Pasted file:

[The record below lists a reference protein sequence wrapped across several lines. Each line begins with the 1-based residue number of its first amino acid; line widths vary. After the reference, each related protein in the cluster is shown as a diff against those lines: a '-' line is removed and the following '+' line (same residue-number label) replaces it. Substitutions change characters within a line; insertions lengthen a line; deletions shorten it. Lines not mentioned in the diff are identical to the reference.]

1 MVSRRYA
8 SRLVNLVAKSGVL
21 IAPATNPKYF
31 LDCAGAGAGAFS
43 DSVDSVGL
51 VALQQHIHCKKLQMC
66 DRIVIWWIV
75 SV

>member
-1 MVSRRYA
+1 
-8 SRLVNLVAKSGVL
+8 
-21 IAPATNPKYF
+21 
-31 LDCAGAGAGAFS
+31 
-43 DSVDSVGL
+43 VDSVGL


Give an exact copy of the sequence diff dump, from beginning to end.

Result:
[The record below lists a reference protein sequence wrapped across several lines. Each line begins with the 1-based residue number of its first amino acid; line widths vary. After the reference, each related protein in the cluster is shown as a diff against those lines: a '-' line is removed and the following '+' line (same residue-number label) replaces it. Substitutions change characters within a line; insertions lengthen a line; deletions shorten it. Lines not mentioned in the diff are identical to the reference.]

1 MVSRRYA
8 SRLVNLVAKSGVL
21 IAPATNPKYF
31 LDCAGAGAGAFS
43 DSVDSVGL
51 VALQQHIHCKKLQMC
66 DRIVIWWIV
75 SV

>member
-1 MVSRRYA
+1 
-8 SRLVNLVAKSGVL
+8 
-21 IAPATNPKYF
+21 
-31 LDCAGAGAGAFS
+31 
-43 DSVDSVGL
+43 VDSVGL